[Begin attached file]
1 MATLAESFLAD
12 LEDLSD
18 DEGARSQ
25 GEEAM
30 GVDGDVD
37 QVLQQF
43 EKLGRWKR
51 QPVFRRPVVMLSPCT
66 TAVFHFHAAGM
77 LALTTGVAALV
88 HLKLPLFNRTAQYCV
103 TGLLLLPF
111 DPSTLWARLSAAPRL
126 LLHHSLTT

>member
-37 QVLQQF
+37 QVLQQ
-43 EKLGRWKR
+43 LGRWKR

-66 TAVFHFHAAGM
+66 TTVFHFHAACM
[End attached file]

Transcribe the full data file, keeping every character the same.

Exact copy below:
1 MATLAESFLAD
12 LEDLSD
18 DEGARSQ
25 GEEAM
30 GVDGDVD
37 QVLQQF
43 EKLGRWKR
51 QPVFRRPVVMLSPCT
66 TAVFHFHAAGM
77 LALTTGVAALV
88 HLKLPLFNRTAQYCV
103 TGLLLLPF
111 DPSTLWARLSAAPRL
126 LLHHSLTT

>member
-37 QVLQQF
+37 QVLQQ
-43 EKLGRWKR
+43 LGRWKR

-66 TAVFHFHAAGM
+66 TTVFHFHAACM